What to look for, when to seek help, and what schools can do to support their students’ mental health.
Anxiety is a common and sometimes helpful tool that can help students stay motivated, prepared, and alert. For example, when students are preparing to take tests, a certain level of anxiety can be helpful in order to get tasks accomplished. However, when that feeling of anxiety becomes debilitating and stops them from accomplishing their tasks, generalized anxiety could be to blame. It is important to note that the COVID-19 pandemic has resulted in increased uncertainty, loneliness, stress, and worsening of generalized anxiety for the student population.
Per the CDC, in 2019 (prior to the pandemic) 9.5%, 3.4%, and 2.7% of adults have experienced mild, moderate, or severe symptoms of anxiety in the past 2 weeks, respectively. Most adults who experienced mild, moderate, or severe symptoms were between the ages of 18-29. Women were more likely to experience mild, moderate, or severe symptoms of anxiety than men.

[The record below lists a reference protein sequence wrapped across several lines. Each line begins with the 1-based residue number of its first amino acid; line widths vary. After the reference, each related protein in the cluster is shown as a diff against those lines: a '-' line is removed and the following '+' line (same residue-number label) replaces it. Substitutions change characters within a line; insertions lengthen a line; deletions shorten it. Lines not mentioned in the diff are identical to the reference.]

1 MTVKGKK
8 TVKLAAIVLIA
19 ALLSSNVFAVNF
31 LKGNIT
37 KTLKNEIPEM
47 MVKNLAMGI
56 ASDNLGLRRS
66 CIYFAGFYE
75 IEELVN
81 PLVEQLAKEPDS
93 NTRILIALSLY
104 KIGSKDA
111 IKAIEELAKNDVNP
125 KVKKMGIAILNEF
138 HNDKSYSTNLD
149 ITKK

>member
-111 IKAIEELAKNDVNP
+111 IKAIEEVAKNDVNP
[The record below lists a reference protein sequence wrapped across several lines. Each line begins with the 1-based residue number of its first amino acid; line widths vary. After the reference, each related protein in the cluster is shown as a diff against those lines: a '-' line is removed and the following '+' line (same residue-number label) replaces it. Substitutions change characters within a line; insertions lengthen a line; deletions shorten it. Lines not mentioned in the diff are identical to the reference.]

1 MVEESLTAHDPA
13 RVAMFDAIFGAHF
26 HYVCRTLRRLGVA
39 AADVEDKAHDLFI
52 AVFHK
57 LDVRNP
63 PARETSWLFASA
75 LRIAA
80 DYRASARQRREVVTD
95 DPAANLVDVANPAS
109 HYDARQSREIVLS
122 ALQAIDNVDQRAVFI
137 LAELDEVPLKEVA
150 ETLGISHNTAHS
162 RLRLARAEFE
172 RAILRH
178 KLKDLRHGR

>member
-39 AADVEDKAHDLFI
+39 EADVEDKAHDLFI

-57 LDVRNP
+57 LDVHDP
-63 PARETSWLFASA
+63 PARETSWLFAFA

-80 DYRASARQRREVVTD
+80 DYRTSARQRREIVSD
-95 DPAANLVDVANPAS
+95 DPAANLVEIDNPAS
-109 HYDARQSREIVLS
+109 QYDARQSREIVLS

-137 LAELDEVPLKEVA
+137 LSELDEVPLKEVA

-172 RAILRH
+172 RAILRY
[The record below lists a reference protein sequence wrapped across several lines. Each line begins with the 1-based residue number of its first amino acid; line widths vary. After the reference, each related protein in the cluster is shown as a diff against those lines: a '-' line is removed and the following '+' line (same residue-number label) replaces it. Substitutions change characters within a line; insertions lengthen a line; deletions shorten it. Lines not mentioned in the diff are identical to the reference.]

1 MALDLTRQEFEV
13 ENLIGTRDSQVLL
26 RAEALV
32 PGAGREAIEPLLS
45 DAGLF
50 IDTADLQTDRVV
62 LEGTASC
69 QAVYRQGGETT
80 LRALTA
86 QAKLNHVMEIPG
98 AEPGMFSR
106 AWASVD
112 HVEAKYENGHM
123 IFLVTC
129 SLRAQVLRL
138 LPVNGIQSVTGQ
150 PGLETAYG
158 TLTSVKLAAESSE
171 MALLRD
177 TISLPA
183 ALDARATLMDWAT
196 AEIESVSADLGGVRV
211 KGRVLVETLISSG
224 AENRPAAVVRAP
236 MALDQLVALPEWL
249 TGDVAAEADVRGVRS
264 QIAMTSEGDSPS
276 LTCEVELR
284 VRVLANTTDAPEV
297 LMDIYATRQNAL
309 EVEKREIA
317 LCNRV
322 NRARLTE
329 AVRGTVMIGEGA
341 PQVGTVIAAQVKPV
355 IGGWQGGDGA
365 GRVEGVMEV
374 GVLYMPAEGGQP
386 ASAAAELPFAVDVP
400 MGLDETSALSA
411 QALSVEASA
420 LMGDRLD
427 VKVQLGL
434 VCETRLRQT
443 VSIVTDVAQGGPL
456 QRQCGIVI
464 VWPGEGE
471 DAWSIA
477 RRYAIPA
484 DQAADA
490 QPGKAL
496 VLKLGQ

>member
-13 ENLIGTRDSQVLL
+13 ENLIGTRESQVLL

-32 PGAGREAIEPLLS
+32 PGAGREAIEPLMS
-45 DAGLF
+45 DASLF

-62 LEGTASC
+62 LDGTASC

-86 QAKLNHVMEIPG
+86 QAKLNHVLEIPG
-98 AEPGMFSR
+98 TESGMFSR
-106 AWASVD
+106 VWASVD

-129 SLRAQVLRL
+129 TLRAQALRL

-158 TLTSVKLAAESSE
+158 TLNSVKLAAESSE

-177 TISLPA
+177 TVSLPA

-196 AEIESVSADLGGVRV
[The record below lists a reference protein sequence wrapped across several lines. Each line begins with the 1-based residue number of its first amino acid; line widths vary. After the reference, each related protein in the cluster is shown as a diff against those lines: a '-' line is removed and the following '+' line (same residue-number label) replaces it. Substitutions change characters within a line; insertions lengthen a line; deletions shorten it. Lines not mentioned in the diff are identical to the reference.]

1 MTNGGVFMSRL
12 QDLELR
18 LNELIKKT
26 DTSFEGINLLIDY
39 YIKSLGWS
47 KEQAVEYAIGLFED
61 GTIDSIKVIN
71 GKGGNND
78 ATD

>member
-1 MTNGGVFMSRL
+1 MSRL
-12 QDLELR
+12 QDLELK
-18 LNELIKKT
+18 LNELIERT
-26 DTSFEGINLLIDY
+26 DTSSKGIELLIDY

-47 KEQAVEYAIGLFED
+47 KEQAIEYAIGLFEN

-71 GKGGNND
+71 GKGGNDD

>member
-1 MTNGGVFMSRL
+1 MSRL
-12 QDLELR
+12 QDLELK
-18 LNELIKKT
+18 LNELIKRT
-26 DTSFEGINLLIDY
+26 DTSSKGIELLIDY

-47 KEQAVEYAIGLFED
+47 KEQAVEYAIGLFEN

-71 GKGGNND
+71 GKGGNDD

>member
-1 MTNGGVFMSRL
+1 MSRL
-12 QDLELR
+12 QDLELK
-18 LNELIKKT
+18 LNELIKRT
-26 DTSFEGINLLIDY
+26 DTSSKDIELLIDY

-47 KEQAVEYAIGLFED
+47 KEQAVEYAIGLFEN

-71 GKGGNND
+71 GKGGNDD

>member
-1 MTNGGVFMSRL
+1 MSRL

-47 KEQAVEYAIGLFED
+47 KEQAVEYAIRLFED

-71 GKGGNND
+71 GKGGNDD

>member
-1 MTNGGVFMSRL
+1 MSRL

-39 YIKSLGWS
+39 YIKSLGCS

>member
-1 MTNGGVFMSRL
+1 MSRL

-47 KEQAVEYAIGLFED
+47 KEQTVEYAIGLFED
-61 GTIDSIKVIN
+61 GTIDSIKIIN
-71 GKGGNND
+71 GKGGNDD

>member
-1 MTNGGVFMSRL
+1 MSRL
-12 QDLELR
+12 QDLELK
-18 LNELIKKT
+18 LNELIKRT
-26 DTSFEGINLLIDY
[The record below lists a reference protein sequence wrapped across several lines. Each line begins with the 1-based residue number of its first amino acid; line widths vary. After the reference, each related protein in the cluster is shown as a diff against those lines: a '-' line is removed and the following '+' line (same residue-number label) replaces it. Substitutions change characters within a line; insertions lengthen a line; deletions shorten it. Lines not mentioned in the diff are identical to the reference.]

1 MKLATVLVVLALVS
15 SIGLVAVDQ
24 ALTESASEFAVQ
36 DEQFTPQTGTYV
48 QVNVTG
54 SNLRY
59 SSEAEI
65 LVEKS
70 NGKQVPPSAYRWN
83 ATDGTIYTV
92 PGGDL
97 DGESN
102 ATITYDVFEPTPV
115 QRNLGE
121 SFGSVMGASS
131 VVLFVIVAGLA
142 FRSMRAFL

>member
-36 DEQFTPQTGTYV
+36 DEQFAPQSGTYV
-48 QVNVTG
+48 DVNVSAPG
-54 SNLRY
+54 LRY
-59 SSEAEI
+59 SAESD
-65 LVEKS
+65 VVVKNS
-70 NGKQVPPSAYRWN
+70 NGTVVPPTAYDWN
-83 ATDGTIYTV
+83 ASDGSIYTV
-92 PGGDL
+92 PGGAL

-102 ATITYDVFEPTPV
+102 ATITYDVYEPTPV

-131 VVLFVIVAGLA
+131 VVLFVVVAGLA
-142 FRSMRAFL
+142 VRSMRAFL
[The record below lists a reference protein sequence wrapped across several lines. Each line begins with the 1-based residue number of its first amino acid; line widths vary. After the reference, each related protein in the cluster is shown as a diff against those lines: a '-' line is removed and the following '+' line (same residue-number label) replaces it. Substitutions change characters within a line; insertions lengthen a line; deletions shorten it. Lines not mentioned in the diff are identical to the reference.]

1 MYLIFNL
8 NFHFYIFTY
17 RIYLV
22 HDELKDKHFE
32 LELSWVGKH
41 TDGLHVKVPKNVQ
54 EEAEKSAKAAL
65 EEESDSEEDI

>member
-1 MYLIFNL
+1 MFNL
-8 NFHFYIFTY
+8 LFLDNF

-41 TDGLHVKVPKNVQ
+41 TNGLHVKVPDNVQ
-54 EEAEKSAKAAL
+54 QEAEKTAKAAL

Once anxiety becomes overwhelming and unmanageable it is referred to as Generalized Anxiety Disorder (GAD). GAD can be described as a feeling of excessive worry that is associated with restlessness, irritability, muscle tension, or difficulty concentrating.
We already know that students are facing worsening anxiety due to the effects of the COVID-19 pandemic. However, students often delay seeking care, citing lack of access to care, the stigma associated with mental health conditions, and the lack of understanding of the condition. Students often self-medicate with increased alcohol consumption, drug use, or self-isolation which can only worsen GAD.
Seek help when you need it. Some signs that you may benefit from support are when:
- You are experiencing feelings of hopelessness.
- Your anxiety is causing you to feel physically ill.
- Your anxiety is impacting your grades.
- You are sleeping more than usual and feel a lack of energy to get your day started.
- You have a decreased appetite.
- Train your staff to recognize when students may be displaying signs of worsening anxiety.
- Improve access to care for students.
- Increase focus on student wellbeing.